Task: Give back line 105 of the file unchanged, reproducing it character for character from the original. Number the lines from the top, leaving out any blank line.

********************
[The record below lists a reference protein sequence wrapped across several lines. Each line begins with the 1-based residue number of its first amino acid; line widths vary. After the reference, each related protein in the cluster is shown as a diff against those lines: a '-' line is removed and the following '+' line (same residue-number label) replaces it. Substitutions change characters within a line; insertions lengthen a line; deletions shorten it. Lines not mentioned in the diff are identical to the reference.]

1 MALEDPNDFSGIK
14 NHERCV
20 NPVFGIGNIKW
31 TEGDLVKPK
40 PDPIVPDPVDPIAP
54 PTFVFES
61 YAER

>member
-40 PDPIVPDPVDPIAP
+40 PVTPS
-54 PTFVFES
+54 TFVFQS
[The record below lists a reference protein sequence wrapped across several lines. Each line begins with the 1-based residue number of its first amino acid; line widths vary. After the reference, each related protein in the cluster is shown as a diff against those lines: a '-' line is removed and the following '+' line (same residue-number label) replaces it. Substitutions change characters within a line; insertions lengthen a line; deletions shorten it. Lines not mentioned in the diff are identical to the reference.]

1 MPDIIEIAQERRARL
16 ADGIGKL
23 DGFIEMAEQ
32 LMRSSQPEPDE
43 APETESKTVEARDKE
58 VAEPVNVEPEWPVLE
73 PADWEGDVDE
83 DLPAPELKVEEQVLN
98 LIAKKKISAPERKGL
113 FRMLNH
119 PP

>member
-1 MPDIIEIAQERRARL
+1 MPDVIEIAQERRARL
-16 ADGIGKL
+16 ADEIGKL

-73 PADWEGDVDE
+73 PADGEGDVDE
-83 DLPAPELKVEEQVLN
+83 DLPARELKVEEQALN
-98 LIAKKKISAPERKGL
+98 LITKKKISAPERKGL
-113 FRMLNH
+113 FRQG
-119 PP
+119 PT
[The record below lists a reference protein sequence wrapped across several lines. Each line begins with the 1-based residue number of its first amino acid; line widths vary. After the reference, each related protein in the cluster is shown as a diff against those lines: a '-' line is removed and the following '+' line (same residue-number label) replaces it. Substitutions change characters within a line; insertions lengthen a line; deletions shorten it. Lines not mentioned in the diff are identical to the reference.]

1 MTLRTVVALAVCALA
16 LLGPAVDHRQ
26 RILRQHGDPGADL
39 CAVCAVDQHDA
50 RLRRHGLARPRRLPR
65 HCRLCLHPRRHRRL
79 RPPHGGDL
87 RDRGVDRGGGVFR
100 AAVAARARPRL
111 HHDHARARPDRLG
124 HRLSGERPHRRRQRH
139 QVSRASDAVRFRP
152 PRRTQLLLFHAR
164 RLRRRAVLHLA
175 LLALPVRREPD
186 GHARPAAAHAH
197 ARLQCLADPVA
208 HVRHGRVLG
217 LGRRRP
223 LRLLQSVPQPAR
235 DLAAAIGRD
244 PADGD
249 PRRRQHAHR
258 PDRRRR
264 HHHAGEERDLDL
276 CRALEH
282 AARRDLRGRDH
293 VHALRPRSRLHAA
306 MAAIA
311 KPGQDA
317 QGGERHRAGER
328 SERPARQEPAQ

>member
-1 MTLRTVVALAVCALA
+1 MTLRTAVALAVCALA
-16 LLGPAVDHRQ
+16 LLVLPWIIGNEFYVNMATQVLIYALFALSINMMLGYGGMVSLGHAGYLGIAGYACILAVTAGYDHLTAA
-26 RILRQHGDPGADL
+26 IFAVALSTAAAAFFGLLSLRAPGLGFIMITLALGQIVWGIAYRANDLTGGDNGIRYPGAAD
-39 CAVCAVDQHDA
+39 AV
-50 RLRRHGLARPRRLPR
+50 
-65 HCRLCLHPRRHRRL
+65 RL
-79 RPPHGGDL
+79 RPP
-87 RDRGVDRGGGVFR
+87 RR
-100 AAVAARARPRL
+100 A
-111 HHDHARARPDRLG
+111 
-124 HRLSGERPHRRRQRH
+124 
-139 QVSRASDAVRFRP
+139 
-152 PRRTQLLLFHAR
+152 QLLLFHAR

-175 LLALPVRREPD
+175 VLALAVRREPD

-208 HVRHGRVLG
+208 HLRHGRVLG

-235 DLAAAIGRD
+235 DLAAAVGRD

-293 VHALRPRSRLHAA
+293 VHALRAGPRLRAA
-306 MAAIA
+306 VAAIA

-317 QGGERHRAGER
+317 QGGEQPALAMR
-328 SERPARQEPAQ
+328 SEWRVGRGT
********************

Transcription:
-235 DLAAAIGRD